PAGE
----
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Ryan Murphy Spills The Tea On Working With The 'Relentlessly Homophobic' WB On His First TV Show! See What He Said!

| Filed under: TV NewsSad SadGleeRyan MurphyAmerican Horror StoryLGBTScream Queens

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Ryan Murphy is one of the biggest titans in television right now, and can pretty much get any show made exactly how he envisions it.

But that definitely wasn't the case over a decade ago, when the producer sold his first TV series to The WB (pre CW) and had an extremely "miserable experience"!

Before the days of Glee and American Horror Story, Murphy had pitched his high school dramedy series Popular — about an awkward high school girl forced to live with a popular cheerleader after their parents get engaged — to different networks and "ended up going with The WB."

Related: Ryan Reveals Cory Monteith's Last Words To Him

Though the series became a cult hit after only two seasons from 1999 to 2001, the writer blames constant battles he had with network executives on the show's cancellation.

Speaking to The Hollywood Reporter, the 50-year-old said he wasn't a fan of working with the "relentlessly homophobic" executives who suggested he make his characters "less gay," confessing:

"They never got me and they kept trying to turn me into something else. And they were very homophobic even though they would have gay characters on the air… They would give me notes, like, 'The Mary Cherry character, like, could she be less gay?' Like, it was very relentlessly homophobic. It was rough and I didn't have a good experience with the studio and everybody."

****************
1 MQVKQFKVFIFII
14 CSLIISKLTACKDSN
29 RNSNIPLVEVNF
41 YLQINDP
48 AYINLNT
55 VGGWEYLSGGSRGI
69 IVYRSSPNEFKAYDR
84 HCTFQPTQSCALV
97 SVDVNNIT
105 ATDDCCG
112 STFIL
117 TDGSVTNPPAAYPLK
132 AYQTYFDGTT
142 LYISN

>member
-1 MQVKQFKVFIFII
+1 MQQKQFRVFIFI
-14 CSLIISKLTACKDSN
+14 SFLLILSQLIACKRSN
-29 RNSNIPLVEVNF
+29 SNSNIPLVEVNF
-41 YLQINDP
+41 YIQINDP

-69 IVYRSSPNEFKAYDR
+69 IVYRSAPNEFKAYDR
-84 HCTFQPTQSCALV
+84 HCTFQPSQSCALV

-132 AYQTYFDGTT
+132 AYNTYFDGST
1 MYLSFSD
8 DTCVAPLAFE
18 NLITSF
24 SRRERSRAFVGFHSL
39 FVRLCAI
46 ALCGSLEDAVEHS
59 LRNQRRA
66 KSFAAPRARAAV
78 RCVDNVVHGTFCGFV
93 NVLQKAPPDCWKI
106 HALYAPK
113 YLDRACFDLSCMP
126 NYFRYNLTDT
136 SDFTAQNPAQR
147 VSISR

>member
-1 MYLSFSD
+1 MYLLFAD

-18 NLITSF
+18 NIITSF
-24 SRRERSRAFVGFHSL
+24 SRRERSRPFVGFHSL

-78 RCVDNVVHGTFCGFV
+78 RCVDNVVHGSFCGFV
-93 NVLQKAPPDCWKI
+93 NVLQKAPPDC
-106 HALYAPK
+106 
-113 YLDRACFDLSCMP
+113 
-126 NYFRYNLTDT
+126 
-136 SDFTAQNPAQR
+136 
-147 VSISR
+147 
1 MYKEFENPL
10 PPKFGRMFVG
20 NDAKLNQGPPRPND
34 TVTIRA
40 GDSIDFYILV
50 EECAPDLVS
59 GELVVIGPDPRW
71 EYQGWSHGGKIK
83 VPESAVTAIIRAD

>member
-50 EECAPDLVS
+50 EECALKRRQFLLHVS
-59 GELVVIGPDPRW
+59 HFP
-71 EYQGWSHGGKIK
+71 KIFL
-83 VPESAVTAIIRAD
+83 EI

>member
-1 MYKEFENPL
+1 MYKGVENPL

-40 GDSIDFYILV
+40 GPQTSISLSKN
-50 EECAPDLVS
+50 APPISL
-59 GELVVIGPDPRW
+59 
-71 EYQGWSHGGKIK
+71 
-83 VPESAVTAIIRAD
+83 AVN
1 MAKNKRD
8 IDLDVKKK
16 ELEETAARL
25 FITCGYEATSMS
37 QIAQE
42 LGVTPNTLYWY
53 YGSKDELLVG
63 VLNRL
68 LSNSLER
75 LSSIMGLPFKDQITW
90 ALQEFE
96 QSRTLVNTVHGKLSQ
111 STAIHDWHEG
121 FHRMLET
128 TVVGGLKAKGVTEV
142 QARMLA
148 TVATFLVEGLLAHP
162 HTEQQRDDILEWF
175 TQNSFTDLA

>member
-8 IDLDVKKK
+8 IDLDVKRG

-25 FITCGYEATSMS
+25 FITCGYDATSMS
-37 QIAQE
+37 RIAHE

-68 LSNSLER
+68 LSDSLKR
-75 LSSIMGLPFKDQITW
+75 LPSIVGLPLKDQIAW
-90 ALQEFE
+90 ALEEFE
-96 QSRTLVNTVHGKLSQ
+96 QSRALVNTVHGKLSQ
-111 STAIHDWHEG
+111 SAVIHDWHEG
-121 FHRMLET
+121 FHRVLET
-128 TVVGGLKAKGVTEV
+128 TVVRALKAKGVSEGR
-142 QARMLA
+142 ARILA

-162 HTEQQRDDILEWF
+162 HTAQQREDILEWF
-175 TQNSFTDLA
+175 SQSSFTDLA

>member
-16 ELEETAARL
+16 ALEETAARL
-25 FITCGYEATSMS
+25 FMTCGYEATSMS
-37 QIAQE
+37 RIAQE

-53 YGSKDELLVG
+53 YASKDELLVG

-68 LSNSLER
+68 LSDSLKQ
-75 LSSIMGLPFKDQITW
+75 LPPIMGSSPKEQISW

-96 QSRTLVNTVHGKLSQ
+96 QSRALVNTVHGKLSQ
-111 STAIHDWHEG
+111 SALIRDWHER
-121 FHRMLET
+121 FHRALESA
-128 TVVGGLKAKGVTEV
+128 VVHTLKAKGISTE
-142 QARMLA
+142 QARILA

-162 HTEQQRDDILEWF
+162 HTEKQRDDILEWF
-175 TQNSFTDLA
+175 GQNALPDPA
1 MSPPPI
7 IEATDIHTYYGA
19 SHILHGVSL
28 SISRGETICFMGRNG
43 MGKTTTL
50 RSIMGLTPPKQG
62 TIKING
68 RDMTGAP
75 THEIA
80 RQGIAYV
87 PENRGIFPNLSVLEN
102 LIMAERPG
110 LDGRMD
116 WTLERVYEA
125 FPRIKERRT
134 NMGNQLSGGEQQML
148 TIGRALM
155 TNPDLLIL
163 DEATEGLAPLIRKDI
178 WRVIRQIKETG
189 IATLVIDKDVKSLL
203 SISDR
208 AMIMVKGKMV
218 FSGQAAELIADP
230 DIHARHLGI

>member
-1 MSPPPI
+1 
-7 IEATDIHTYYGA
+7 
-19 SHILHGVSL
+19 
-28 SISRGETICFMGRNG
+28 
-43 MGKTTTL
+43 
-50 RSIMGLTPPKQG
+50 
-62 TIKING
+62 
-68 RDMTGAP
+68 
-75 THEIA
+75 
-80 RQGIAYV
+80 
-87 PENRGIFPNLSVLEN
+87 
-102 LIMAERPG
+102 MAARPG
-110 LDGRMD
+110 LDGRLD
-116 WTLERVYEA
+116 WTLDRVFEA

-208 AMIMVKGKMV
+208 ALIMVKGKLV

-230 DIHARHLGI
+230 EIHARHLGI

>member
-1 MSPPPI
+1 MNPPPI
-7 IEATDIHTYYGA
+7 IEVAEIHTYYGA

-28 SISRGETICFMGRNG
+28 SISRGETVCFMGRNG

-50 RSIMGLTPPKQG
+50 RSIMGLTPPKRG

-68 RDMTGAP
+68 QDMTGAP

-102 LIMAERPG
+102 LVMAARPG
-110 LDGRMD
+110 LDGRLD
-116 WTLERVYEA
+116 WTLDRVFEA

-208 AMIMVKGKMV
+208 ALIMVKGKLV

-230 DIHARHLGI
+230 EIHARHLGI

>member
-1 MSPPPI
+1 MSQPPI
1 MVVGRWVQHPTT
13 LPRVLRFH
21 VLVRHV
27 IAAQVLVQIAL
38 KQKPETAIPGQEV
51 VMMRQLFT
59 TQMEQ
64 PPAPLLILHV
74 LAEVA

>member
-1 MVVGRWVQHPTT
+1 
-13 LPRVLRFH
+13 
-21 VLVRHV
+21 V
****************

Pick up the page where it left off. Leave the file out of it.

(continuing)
Wow, that sounds like a real horror story!

While Murphy admits the show didn't progress how he wanted to, he still took away a lot from creating Popular — and that's "follow your gut"!

Related: O.J. Simpson Prosecutor Reveals He & Marcia Clark Were More Than Friends!

He added:

"You know in the first year they really left me alone and they hadn't meddled with me yet, and in the second year it was like us and Roswell and they thought it could be a hit. So I remember getting notes, like, ‘Can this character get cancer?' I'm like, ‘OK.' But I wanted it to work so I did the notes and thus I ended up jeopardizing my own sensibility and it got cancelled after year two. But it was a really important experience for me because what I learned is follow your gut, listen to your voice, and if they don't want your voice, they don't want you."

Thankfully these days, the world of television is exponentially more accepting and striving to tell more diverse stories with unique characters.

But it definitely wouldn't be that way if it weren't for pioneers like the man who would one day bring us Scream Queens!

[Image via FayesVision/WENN.]

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